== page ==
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TRANSCOM, MARAD Want to Speed Up Purchase of Used Ships for Reserve Fleet

National Defense Reserve Fleet Suisun Bay, Calif. in 2014. US Navy

Faced with skyrocketing costs to repair the U.S.’s aging fleet of reserve merchant ships, the heads of the U.S. Maritime Administration and U.S. Transportation Command officials are pushing a program to buy more used vessels to fix a mobility at-sea readiness gap.

“I want to accelerate the used [ship] buy… We’ve got to put some actual dollars to that,” Army Gen. Steve Lyons, the commander of Transportation Command, told the House Armed Services readiness and seapower and projection forces subcommittees on Thursday.

The average age of the ships in the Ready Reserve Fleet is 44 years old. Maritime officials have told Congress that the used ships the government would be buying would be at least 10 years younger than the ones they are replacing, MARAD administrator retired Rear Adm. Mark Buzby told the panel.

“There will be a knee in the curve where it no longer makes sense to spend more money trying to repair these older vessels,” Buzby said.
“These ships are not getting any younger, and they are getting more expensive [to maintain and repair].”

The Navy is conducting a business case analysis of how to modernize reserve fleet, Lyons said. The surface life extension program for the fleet is proving “three times more expensive” and “taking twice as long” as projected to bring the existing fleet up to Coast Guard certification standards.

“The steel is rotting,” Buzby said several times during the joint hearing of the House Armed Services Seapower and Readiness subcommittees Thursday.

As to whether the best move would be to build ships in American yards, Lyons said, “the sticking point is affordability” and speed of delivery. In answer to an earlier series of similar questions, he said, “it’s going to be very, very difficult for [the Navy] to have those [five authorized] new builds” added to its existing shipbuilding program.

“I give a lot of credit to the Navy for diving” into an analysis of which is the best way ahead — surface life extension, buying used or building, he added.

To make the point with the panels as to the state of the reserve fleet, each member was presented with a placemat with a description of the kinds of ships involved, their age and condition.

“Time is the enemy,” Rep. Joe Courtney, (D-Conn.) and chairman of the seapower panel, said in putting off decisions on what comes next and actually improves mobility.

In his opening remarks, he said the Maritime Security Program also needs attention. It “is designed to ensure that the United States has the U.S.-flag commercial sealift capability and trained U.S. citizen merchant mariners available in times of war or national emergencies.” The program is part of a global network that includes terminals and logistics management that does not rely on foreign ships or facility owners and crews when needed.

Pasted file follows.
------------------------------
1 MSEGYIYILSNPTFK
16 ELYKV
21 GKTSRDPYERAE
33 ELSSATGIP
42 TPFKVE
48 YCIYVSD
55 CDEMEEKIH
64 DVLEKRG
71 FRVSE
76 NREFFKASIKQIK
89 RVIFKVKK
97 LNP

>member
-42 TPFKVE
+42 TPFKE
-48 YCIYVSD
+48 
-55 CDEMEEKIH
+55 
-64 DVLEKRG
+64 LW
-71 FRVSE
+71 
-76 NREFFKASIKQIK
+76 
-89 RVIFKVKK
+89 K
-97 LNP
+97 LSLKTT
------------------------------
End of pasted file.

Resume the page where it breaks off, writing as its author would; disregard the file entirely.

Sixty vessels are covered in these agreements, a small fraction of merchant vessels operating now; overall, there are about 50,000 ships involved in global trade. There also are shortfalls in types of American ships that the military would require to respond to an emergency. For example, there are only six tankers available to haul petroleum; as a result, waivers have been granted for contracts with foreign owners to deliver fuel and, in some other cases, emergency aid as was the case with Puerto Rico following Hurricane Irma.

In addition to having a hull problem, the United States has a people problem when it comes to having properly trained and licensed mariners.

Bluntly stated, Lyons said, “I need the mariners first to get the gray hulls out.” Earlier studies said the United States is about 1,800 mariners short of identified requirements.

In answer to a number of questions, Buzby said MARAD is “working at additional levels to get people into the merchant marine,” starting with community colleges, but “we’ve got to give them more places to work” and the opportunity advance in their careers. “Getting more ships under the U.S. flag is the key here,” particularly in ships engaged in ocean-going trade, he said. He endorsed continuing the Jones Act’s provisions on shipbuilding in American yard and crewed by licensed Americans, a position that panel members supported.

Several of the committee members said they have to spell out to colleagues the value of the Jones Act to national security over their concerns about cost and availability of shipping.

As to whether autonomous vessels would fill the gaps in hulls and crew, Buzby said that kind of big ship is decades away and major cybersecurity issues and point fixing would need to be addressed before they could be relied upon and make a difference in cargo shipping. But they “could be assisting our vessels in a contested environment” relatively quickly.

Both mentioned an executive order signed this month designed to ease a transition from active duty sailors or Coast Guardsmen and sea service veterans to joining the merchant marine. The secretaries of defense and homeland security are to lay out how these men and women can become credentialed in the merchant marine over the next year. The order also waives a certain number of fees involved in the process.